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What's love got to do with it? Why I hate Valentine's

Bill Linnane

Our man admits he's bad at romance


Romance is important as a demonstration that you value the person

Romance is important as a demonstration that you value the person

Romance is important as a demonstration that you value the person

Oh dear god, it is almost Valentine's again. It really feels like this should be one of those cursed occurrences that come around once every few years, like a blood moon, or Hale-Bopp. But no, we have to drag ourselves through this anxiety-producing nightmare every single year from the age of 13 onwards. Little wonder that St Valentine was sliced and diced for inflicting this up on us all.

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And not just that, but his feast-day has the temerity to occur right after Christmas - the biggest drain on both finances and human emotions in the country. Surely that tinsel-clad money pit gave us all enough opportunity to talk about love? There's an entire film about the topic, it's called Love, Actually, and it isn't set around Valentine's Day, it's set around Christmas, because that is the true festival of love. There is a film about St Valentine's Day, it's called Valentine's Day and it is tedious, much like the day itself. Even Hollywood can't make this mess seem special.

Of course the reason I don't especially like this day is because I am bad at love. I am bad at romance, and the demonstrations of love that come with it. I am bad at performative love, bad at celebrating love, bad at showing how I feel. I'm OK at the physical act of love, I give myself a solid six out of 10 for that; if it was a club sport, I would win the county but would be unlikely to take the provincial title. Anyone who thinks they deserve a national title needs to clam down.

Part of my failures at emotional love can probably be put down to the rusty chains of masculinity and the paradoxical notion that men are meant to never show emotion, except on this one day when we really ought to let our hearts run free. You would think that as someone who writes, I should be well able to craft a sonnet, or at least scribble a few lines of genuine meaning in a card, but no, I descend into a sweaty mess when it comes to expressing love. Anger, that's no problem - I am remarkably fluid when it comes to picking up arguments where they left off, such as our 18-year war of attrition over whether or not pots and pans should go in the dishwasher (it's DISHwasher, not POTwasher). But you bottle up those kinder, warmer emotions for most of the year so when it comes to letting them loose on this one day, it can be hard to locate them.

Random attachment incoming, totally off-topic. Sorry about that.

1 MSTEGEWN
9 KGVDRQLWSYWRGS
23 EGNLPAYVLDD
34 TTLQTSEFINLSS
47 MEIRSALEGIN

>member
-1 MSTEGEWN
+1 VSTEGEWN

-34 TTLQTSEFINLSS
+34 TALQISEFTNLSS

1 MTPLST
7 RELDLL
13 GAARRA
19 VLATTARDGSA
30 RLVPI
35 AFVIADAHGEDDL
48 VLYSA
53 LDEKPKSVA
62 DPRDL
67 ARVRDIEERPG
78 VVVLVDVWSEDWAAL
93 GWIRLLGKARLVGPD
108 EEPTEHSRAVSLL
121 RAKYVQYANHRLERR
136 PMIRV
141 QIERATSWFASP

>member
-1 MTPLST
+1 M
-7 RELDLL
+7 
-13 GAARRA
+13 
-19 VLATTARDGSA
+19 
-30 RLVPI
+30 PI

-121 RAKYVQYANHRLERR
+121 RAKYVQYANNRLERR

In cards I invariably scribble 'love always' and a few Xs and Os. Although in my defence, she isn't much better, signing one card with LOL one year, leading me to believe that she, like David Cameron in his texts to Rebekah Brooks, thought it was shorthand for 'lots of love'.

I do try to pick a card that carries a message with meaning, or at least I try to pick one from the small selection in my local supermarket. There's love and then there's having to go to a different shop for a card. I do have a life beyond annual card hunts. Then there is the flowers. Not hand-delivered fancy ones; I prefer to go for the small bouquet you pick up at the end of the aisle whilst doing the weekly shop, only for them to get crushed by a bag of spuds or 50-roll pack of toilet paper.

Except, romance is important - actual romance, AKA a demonstration that you value the person, that you see them, that they are cherished. You don't need to project their face onto the Taj Mahal, or whisk them away to Machu Picchu to renew vows. In our case it will most likely entail a trip to that little jewellery shop she likes, so that she can return the gift I got her for Christmas. Perhaps I will go all out and throw another few quid on top of it so we can get her something that doesn't look like it came from a cracker. After all, I can afford to spend a bit as my fastidious dishwasher usage means it won't need to be replaced until the next time Hale-Bopp swings by.

Irish Independent